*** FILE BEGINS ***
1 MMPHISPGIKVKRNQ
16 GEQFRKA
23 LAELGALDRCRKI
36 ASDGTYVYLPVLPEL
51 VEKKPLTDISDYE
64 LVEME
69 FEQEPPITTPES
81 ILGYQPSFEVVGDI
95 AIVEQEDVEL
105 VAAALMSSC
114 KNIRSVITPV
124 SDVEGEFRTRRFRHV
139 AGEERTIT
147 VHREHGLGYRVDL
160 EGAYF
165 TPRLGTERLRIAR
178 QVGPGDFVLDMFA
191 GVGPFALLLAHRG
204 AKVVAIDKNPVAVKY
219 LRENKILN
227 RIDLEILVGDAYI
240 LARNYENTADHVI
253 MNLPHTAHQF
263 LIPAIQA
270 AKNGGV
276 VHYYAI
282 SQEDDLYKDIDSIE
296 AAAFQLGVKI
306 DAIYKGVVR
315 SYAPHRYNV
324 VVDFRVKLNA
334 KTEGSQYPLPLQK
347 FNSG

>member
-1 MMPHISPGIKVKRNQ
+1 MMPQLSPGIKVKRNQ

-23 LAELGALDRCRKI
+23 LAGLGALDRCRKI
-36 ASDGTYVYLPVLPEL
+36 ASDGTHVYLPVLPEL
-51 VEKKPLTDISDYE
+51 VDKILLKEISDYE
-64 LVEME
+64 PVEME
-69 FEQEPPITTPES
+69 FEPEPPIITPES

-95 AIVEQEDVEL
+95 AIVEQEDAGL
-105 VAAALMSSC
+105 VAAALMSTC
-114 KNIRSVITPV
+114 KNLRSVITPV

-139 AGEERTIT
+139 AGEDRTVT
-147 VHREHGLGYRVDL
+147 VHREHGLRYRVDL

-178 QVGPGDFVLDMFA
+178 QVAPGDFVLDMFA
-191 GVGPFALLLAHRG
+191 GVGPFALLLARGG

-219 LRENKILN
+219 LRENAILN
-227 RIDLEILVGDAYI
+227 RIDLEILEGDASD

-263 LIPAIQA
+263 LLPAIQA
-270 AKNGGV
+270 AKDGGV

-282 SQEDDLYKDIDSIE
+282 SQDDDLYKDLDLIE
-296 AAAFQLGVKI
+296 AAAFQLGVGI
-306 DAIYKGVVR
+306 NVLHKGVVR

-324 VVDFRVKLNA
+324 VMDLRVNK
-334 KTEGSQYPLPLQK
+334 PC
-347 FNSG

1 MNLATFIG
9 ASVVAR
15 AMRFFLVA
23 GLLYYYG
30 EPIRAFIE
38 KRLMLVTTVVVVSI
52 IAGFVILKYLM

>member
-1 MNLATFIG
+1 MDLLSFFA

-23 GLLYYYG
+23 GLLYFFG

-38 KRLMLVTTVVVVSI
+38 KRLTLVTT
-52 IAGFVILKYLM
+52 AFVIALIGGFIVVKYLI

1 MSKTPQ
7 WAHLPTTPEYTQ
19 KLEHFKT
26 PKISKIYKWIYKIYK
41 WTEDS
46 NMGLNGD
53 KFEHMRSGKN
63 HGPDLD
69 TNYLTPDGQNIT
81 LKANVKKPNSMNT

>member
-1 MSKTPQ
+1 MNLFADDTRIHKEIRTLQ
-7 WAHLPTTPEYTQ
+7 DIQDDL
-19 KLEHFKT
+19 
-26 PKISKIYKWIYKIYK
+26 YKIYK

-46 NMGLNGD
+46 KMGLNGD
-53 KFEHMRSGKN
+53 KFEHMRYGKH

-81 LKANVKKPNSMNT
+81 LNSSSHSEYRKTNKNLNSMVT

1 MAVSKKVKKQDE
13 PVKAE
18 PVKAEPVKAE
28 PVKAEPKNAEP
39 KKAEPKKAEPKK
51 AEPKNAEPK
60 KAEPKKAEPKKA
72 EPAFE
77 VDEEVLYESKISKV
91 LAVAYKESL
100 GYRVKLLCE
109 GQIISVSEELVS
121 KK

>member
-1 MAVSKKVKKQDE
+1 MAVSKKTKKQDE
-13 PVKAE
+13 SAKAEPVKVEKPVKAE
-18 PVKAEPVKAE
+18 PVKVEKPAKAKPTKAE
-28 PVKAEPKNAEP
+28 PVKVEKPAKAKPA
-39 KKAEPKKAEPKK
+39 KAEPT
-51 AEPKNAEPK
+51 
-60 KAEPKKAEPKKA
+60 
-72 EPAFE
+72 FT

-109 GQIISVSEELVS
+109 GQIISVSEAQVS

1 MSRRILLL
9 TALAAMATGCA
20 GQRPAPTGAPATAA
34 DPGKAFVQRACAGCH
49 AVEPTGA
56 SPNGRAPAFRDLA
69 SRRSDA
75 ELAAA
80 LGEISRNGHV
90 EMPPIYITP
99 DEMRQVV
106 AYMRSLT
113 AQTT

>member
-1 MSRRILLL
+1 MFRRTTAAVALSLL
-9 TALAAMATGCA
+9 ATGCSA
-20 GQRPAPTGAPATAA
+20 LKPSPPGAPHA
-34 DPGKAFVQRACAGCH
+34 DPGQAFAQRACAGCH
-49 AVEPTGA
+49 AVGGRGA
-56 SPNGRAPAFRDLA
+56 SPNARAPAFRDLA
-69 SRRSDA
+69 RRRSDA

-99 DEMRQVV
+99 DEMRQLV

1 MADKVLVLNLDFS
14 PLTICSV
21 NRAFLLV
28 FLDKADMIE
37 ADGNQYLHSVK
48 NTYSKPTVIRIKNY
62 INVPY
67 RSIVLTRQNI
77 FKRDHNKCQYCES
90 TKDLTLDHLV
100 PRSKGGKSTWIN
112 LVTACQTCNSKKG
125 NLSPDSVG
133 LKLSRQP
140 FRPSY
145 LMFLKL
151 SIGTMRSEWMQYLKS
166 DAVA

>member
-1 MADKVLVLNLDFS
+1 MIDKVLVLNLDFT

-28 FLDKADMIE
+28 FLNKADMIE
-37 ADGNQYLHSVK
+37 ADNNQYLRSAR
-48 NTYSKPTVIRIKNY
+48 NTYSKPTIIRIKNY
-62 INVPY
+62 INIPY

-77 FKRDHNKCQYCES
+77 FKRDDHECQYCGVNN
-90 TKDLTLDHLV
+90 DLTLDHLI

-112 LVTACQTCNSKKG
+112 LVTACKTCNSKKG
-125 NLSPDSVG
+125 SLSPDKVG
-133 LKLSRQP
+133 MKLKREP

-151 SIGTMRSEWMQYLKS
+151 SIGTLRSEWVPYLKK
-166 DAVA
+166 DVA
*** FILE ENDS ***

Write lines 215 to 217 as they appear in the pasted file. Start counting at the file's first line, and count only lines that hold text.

+90 DLTLDHLI

-112 LVTACQTCNSKKG
+112 LVTACKTCNSKKG